Thursday, October 22, 2009
Fifteen Ways of Selecting Artists
Certain pictures prefer to stay in zoom in mode always. Time does not pixellate them in memory.
Year- 1996. Place- Delhi. Location- a private gallery.
A young artist from some village in North India comes to this gallery. A lady, who is a receptionist-cum-typist-cum-accountant sits at the desk. The artist wants to show his works, which are rolled up under his arm.
She asks him to unroll it and show. He sits on the floor. Unrolls the papers one by one. She says, ‘next…next’.
Expectation fills in the eyes of the young artist.
‘Leave them here or come back with more works later,’ she says.
Artist rolls the papers again. Silently he walks out. She goes back to the opened ledger before her.
Anger seethes in me. I too am young, frustrated and arrogant. I feel like slapping her.
But I too walk out with castrated turmoil inside me.
Year- 2009. Place- Delhi. Location- another private gallery.
An artist comes inside. He does not carry any paper rolls with him. He is neatly dressed. He has a stylish bag hanging across his chest. He waits for someone to attend him.
Finally the gallery director walks in.
Expectantly, he approaches her. And he fishes out a CD from his bag.
‘I want to show my works to you,’ he says with a lot of confidence.
The gallerist looks at him and says, ‘I don’t have time.’
The boy walks out as if nothing has happened to his dignity. But I could see a flash of pain in his eyes.
But this time I don’t feel any anger. I say hello to the director and walks into her chamber with her, yes for my business.
Between these two incidents there are thirteen years.
Artists have grown in confidence. They know how to approach a gallery and also they know how to handle rejection.
But, I believe, behind the façade of helpless and the newly gained confidence there is a streak of pain that cannot be wished away.
I find more artists who are rejected by galleries than the accepted ones.
Does it show that all the rejected artists are unworthy of being called artists? If not, why they don’t find success in finding a gallery to show their works?
These questions lead to another question: How do the galleries choose their artists?
I have noticed a pattern during the last five years: 1) Trial and error basis (okay, let’s try this guy. If clicks fine, if not just forget). 2) Facilitate curated group shows and pick and choose those artists whose works are asked for by the buyers/collectors. 3) Talent hunting through campus recruitment. 4) Selecting the award winners. 5) Peer pressure selection (if some young artist is supported by one established gallery, going for the same artist or similar artists). 6) Taking those artists with foreign education tag. 7) Selecting those artists who could successfully handle the existing trend. 8) Taking in those artists who are part of international residencies/ workshops. 9) A set of interests come together to project certain artists as ‘intelligent’ ones. 10) Looking for those artists who are NRIs. 11) Selecting those who are supposedly cutting edge. 12) Absorbing those artists who are in the ‘camp’ of certain curators. 13) Successful artists’ wives. 14) Going by auction results. 15) Cutting nose artists (Five people say someone is a great artist. Then the others fear that if they don't parrot the same they might look fools).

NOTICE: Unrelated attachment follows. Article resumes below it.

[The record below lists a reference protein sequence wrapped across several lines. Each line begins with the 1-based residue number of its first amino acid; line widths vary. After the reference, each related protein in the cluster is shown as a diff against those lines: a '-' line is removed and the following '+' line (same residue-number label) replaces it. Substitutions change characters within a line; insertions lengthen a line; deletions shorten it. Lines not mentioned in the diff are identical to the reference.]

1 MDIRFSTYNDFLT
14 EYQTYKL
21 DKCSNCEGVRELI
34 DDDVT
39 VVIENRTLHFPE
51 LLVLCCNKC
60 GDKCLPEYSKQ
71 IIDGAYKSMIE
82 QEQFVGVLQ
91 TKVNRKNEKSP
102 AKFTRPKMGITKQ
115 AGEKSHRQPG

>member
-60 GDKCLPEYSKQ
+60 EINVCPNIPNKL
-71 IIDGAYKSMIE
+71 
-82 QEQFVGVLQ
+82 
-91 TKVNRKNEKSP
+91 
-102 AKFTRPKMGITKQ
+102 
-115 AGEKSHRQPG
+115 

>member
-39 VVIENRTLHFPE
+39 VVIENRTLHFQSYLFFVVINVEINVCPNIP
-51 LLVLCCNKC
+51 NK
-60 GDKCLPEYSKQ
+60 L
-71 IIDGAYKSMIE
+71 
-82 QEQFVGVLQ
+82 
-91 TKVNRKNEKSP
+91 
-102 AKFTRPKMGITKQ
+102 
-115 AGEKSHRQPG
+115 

There are only a few countable galleries who choose their artists through intelligent discretion, work on them consistently, build up their history, place them in the right shows and right places. These galleries are not affected by boom or recession.
But unfortunately, we have very few galleries like that.
Those artists who do not fall into the 15 categories I pointed out before, are the artists who move around with the CDs. Interestingly, they read all the art magazines, visit most of the shows, discuss aesthetic issues with successful artists, participate in seminars, keep themselves updated with the contemporary debates and try to be intelligent and intelligible always.
Having said that, I do not mean that those artists who have already found the galleries, are unintelligent.
But why don’t these intelligent artists outside the galleries and residency spaces don’t find a place within?
Is it because we lack intelligent curators or the galleries do not listen to the curators?
To be realistic I should say that all the artists will not get a space in the gallery system. But if the galleries, critics and curators work together many of those outsiders will be inside.
Who will bell the cat, is the question here.
Who should take the initiative? The galleries or curators?
Have curators got autonomous power in the present scenario?
Can galleries work without curators in our times?
These are the questions we have to answer. May be your views will help me to understand this issue better.
(Picture: A still from Coco Fusco’s performance piece ‘Rights of Passage)